Before you start pitching to sell something, it’s useful to prepare. This means knowing the content of what you’re pitching and practicing the delivery to increase the probability that it evokes a positive response in the recipient.
However, no matter how much preparation you do in advance of the actual pitches, you will face unexpected questions when the pitches begin. Game time always creates surprises that you didn’t anticipate in practice.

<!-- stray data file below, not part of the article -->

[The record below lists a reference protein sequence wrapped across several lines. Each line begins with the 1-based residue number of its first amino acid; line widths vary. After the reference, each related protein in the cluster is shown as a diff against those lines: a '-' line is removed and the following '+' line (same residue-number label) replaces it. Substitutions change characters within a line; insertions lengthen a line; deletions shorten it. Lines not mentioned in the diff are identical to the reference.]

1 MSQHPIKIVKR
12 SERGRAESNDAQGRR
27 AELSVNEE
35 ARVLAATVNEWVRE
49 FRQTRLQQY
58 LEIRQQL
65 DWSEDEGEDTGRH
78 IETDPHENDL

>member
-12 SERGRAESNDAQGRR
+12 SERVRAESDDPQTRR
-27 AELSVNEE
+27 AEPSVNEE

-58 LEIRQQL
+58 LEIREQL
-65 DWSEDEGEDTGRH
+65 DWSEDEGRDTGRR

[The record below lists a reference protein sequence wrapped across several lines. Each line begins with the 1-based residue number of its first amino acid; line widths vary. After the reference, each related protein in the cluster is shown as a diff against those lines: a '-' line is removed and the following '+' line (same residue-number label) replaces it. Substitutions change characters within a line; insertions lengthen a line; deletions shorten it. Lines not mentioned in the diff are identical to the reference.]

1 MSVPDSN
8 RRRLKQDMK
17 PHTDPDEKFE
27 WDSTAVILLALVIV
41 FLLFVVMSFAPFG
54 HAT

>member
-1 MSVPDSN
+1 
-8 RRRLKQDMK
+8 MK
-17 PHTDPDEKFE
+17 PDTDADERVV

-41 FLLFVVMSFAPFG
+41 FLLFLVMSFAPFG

The good news is that, after a few pitches (usually less than 5), you’ll have been hit with nearly all of the different questions that could be asked during your pitch. After this point, the same questions that surprised you in previous pitches will no longer surprise you in future ones.
While you may have felt ready by preparing well in advance of your first actual pitch, you’ll only be truly ready after giving a few actual pitches. As a result, you should schedule a few initial pitches where the stakes are low (in other words, being turned down isn’t that important) so that you’re truly ready when the stakes are high.